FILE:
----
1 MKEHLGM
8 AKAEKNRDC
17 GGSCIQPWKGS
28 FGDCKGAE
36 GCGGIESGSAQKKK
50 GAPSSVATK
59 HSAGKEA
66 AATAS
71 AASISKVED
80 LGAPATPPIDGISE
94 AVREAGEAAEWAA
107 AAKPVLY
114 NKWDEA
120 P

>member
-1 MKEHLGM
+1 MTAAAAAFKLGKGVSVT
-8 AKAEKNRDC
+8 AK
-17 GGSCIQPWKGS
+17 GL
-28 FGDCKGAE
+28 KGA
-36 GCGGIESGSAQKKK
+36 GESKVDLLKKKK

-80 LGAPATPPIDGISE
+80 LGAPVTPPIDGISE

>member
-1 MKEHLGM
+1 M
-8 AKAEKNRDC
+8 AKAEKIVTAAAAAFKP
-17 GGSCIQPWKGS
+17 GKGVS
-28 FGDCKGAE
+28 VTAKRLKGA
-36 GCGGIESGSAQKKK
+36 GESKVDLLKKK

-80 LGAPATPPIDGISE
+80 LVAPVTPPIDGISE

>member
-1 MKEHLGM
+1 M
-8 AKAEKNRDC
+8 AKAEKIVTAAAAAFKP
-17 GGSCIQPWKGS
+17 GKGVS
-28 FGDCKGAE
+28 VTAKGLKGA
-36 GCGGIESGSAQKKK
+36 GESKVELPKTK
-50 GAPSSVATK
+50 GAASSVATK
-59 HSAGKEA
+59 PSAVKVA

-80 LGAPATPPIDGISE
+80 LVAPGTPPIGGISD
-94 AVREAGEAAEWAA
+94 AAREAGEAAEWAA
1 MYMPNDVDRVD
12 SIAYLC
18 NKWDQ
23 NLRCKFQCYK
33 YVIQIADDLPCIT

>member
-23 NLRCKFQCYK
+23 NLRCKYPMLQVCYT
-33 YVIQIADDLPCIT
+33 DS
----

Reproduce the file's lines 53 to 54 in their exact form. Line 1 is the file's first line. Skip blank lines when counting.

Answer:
+50 GAASSVATK
-59 HSAGKEA